While engaged in elf duty these last few days, I realized that wrapping gifts is a good example of when accepting a less-than-perfect level of “good enough” can be a good thing.  Regardless of the choice of paper and ribbon, the crispness of the folds and the precision of the taping and bow-tying, the wrappings will be torn off and discarded by the gift’s recipient.  Often, in the case of an excited child for example, the opening will be done in a frenzy with little notice paid to anything except, maybe, the gift tag.

This is especially true of stocking stuffers, which in my house are numerous.  If I tried to precisely wrap and ribbon all of the candy, toys, novelties and other tchotchkes that go into our oversized socks, I’d be up all night for a week.  I know because for many years this is exactly what I did and exactly how long it took.  A few Christmases ago, however, I discovered the efficacy of tissue paper.  It is easy to cut and fit around small and often oddly-shaped items and with its soft and crinkly appearance can hide a multitude of taping sins.  Since then, I’ve been getting to bed a bit earlier this time of year.

In some ways, the wrapping and subsequent unwrapping of holiday gifts is similar to the mandala sand paintings created by Buddhist monks.  Packages are assembled (starting with the Black Friday ritual), decorated (albeit with varying levels of care and precision) and arranged under a tree, within stockings or on a table (or some other centralized location) to create an elaborate tableau, a detailed picture of generosity and love.  Then, on Christmas morning (or whatever holiday is being celebrated), the scene is ritually deconstructed as paper and ribbons are torn away and discarded (and aren’t we all excited children in this context?).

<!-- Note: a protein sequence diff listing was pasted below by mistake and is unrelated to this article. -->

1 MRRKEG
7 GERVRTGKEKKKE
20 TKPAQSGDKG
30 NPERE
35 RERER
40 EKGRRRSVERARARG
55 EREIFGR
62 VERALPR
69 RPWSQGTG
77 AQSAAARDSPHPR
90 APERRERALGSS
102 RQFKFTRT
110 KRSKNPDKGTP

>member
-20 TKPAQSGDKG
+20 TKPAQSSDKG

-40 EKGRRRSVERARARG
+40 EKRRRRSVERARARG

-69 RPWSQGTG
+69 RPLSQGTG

But there the similarity ends.  In the Buddhist tradition, the sand would be returned to nature (usually a river or other body of water) to symbolize the impermanence of life.  In our more materialistic culture, the wrappings are discarded (without ceremony) but the goodies remain.

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